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Gottfried Helnwein and the Dreaming Children

Release Year:         2011
Studio:         First Run Features
Format:         Colour; Widescreen; NTSC
Rated:         Not Rated
# of Discs:         1
Running Time:         72 Minutes plus bonus
DVD Release Date:         March 19, 2013
Director:         Lisa Kirk Colburn
Actor:         Gottfried Helnwein
E:Top Picks Rating:         8.5/10

First Run Features Write-up:  
A fascinating look at the creative process, this unique documentary explores what happens when the artist Gottfried Helnwein takes on the role of Production Designer for a never-before-seen opera written by Israel’s most famous playwright, Hanoch Levin. For Helnwein, the child has always been the symbol of innocence and innocence betrayed, a motif that persists throughout much of his work. But when the Israeli Opera creative team casts an adult to play the lead child, Helnwein must fight to preserve the opera’s integrity and Levin’s original vision.

Jon Ted Wynne Review:    
Gottfried Helnwein is a provocative and compelling contemporary visual artist whose obsession – at least in art – is children. What makes his work somewhat disturbing is that he is committed to showing the innocence that children embody as compromised again and again. Watching Helnwein working on what could be described as the ultimate application of his obsession – the production design for the opera “The Child Dreams” in Tel Aviv in 2009/2010 – the viewer must decide if he/she is being drawn into the workings of genuine creative genius or witnessing an exercise in pretentiousness and bad taste. It depends on one’s perspective. While I would classify my reaction as the former, I felt moments of distinct unease watching the birth of this opera. The experience does beg the question, “when does the use of children in art – especially art of a provocative nature – become exploitation?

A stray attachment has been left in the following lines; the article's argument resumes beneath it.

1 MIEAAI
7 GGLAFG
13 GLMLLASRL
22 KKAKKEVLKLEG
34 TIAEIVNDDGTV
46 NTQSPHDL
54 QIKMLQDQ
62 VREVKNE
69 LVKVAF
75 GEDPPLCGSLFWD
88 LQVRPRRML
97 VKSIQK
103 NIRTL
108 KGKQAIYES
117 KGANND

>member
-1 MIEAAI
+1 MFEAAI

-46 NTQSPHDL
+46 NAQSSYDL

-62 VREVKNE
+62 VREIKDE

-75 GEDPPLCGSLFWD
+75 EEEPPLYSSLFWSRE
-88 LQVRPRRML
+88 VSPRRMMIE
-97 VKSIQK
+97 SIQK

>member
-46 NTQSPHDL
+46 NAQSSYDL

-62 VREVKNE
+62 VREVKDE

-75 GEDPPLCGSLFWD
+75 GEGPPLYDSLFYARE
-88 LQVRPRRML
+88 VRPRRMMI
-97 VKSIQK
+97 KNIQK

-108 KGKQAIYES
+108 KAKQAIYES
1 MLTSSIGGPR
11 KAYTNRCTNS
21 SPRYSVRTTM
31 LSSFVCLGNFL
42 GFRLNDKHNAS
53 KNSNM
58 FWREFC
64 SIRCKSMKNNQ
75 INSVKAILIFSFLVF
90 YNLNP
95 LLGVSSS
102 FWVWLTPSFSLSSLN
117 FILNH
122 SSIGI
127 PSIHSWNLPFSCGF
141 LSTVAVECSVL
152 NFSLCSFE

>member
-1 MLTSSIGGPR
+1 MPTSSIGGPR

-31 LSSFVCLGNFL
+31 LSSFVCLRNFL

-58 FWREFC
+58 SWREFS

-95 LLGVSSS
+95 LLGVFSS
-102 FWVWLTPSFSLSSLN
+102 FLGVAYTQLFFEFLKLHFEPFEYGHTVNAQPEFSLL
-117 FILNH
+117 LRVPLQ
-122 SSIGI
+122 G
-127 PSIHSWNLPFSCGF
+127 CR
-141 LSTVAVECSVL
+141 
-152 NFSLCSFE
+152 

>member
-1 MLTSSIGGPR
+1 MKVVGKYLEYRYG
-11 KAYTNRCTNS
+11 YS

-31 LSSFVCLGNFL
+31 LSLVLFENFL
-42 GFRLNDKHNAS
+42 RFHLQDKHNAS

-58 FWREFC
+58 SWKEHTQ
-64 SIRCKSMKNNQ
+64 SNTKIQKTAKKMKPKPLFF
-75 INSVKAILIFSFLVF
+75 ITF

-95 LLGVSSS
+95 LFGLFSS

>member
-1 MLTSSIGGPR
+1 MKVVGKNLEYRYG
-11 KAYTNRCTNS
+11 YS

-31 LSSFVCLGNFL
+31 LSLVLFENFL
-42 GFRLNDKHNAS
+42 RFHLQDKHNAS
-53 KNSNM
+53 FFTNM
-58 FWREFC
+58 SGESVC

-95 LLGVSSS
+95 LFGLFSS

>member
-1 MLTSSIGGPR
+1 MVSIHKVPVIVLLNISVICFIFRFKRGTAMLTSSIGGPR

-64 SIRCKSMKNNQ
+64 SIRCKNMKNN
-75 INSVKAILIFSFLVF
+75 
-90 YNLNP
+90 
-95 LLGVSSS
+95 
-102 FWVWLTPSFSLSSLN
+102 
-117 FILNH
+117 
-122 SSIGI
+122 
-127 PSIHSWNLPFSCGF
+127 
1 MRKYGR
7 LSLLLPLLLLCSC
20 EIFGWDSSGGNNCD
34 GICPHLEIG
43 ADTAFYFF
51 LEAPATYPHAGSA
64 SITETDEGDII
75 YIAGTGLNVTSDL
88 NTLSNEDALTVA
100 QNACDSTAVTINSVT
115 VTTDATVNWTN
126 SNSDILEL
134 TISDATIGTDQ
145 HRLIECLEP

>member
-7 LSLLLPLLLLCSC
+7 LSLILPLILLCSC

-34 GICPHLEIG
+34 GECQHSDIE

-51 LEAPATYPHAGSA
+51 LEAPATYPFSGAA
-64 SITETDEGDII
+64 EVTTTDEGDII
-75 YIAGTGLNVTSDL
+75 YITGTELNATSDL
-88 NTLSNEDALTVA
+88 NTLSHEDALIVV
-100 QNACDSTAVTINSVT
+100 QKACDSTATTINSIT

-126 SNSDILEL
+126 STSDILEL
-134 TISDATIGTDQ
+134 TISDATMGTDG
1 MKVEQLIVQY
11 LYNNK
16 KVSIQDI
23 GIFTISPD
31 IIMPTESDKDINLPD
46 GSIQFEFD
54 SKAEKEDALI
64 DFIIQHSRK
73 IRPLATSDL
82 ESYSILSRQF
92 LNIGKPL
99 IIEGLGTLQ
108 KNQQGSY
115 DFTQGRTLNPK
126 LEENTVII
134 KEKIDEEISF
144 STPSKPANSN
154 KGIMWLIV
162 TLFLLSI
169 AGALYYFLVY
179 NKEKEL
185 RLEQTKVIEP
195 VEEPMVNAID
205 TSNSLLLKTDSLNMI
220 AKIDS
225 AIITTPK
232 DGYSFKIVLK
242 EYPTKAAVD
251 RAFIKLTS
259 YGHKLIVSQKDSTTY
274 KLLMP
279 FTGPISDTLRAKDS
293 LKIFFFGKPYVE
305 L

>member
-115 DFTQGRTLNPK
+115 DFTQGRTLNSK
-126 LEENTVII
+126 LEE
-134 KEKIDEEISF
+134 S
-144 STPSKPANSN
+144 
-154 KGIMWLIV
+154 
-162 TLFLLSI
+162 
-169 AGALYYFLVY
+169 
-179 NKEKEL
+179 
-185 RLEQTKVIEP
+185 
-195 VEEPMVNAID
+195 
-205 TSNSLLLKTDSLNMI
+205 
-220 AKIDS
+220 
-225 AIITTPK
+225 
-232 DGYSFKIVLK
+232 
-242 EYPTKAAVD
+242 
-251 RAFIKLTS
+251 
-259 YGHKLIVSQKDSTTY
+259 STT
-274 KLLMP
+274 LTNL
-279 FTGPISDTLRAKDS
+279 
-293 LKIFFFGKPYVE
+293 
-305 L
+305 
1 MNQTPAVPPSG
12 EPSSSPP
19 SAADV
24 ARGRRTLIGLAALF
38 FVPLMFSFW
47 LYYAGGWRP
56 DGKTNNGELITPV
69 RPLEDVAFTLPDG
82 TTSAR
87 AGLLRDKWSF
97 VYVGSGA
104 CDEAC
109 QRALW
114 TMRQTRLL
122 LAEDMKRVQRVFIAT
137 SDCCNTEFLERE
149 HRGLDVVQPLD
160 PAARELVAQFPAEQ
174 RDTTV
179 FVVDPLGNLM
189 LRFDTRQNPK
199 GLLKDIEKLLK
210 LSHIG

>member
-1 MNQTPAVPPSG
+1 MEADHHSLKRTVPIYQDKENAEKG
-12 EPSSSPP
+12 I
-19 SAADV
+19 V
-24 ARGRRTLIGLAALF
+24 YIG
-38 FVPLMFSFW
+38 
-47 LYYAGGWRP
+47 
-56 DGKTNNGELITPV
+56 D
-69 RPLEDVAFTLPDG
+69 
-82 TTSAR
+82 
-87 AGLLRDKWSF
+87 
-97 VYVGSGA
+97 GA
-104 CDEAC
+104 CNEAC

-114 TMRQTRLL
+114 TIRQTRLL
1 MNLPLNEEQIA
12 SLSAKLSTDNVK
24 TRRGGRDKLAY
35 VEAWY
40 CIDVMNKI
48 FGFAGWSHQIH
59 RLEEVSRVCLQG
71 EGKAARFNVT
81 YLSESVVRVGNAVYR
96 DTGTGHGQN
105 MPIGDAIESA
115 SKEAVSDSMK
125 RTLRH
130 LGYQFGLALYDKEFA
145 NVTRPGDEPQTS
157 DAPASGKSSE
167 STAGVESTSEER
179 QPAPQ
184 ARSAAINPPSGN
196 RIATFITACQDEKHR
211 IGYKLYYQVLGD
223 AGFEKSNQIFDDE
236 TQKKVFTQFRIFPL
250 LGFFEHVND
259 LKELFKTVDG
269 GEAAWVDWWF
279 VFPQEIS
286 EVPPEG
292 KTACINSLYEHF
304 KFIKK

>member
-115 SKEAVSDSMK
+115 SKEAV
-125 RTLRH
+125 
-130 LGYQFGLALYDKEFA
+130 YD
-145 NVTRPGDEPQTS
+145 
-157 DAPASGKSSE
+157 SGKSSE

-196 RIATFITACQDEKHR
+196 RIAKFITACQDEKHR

Despite my own moments of initial uncertainty, the power of Helnwein’s vision came into sharp focus when the tableau effect of countless children suspended in the sky was revealed on the opera’s stage. Even Helnwein himself is taken aback when he first sees his vision realized. Witnessing this epiphany suggests the film might’ve benefited if it were packaged on DVD with the complete opera production as an extra feature.

This, really, is the ultimate compliment I can give the film: that it is somehow incomplete without the opera. Left wanting more of the story but not more of the film (if that makes sense), I’m inclined to overlook Helnwein’s personal quirks (his perpetual dressing in black, ever-present Ray Orbisonesque sunglasses and a bandana a la Danny “The Count” Koker, for example) as being genuine if eccentric expressions of a unique artist. How this contrasts with the similarly clad but utterly pretentious choreographer of the opera is an eye-roller. The latter looks like he’s trying to compensate for his natural average-ness by dressing up like the cool kid. Standing next to the very genuine Helnwein, he looks like a poser, or at least a strange Goth/Nerd hybrid.

GOTTFRIED HELNWEIN AND THE DREAMING CHILDREN is not for everyone, but for those who appreciate artists who push the boundaries in the search for genuine meaning and revelation (of the kind only Art can provoke), this is a fascinating creative journey.

END SLATE: Looking at Helnwein’s resume, he once designed a stage production of Shakespeare’s “Macbeth”. Now THAT I would’ve loved to have seen!

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